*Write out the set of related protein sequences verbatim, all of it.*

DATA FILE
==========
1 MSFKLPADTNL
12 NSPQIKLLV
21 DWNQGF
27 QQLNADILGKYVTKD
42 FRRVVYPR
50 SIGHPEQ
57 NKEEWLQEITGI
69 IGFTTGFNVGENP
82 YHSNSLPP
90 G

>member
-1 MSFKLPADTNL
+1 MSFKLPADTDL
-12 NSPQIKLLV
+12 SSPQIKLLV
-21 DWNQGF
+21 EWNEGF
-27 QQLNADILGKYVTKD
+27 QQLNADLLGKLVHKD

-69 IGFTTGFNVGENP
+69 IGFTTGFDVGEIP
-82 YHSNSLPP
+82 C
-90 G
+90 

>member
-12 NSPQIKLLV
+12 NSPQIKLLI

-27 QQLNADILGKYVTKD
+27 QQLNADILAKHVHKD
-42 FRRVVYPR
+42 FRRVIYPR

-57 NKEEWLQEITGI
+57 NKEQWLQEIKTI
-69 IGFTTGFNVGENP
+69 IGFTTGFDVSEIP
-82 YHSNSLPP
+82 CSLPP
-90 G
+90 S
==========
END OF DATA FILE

1 MSFKLPADTNL
12 NSPQIKLLV
21 DWNQGF
27 QQLNADILGKYVTKD
42 FRRVVYPR
50 SIGHPEQ
57 NKEEWLQEITGI
69 IGFTTGFNVGENP
82 YHSNSLPP
90 G

>member
-1 MSFKLPADTNL
+1 MSFKLPADTDL
-12 NSPQIKLLV
+12 SSPQIKLLV
-21 DWNQGF
+21 EWNEGF
-27 QQLNADILGKYVTKD
+27 QQLNADLLGKLVHKD

-69 IGFTTGFNVGENP
+69 IGFTTGFDVGEIP
-82 YHSNSLPP
+82 C
-90 G
+90 

>member
-12 NSPQIKLLV
+12 NSPQIKLLI

-27 QQLNADILGKYVTKD
+27 QQLNADILAKHVHKD
-42 FRRVVYPR
+42 FRRVIYPR

-57 NKEEWLQEITGI
+57 NKEQWLQEIKTI
-69 IGFTTGFNVGENP
+69 IGFTTGFDVSEIP
-82 YHSNSLPP
+82 CSLPP
-90 G
+90 S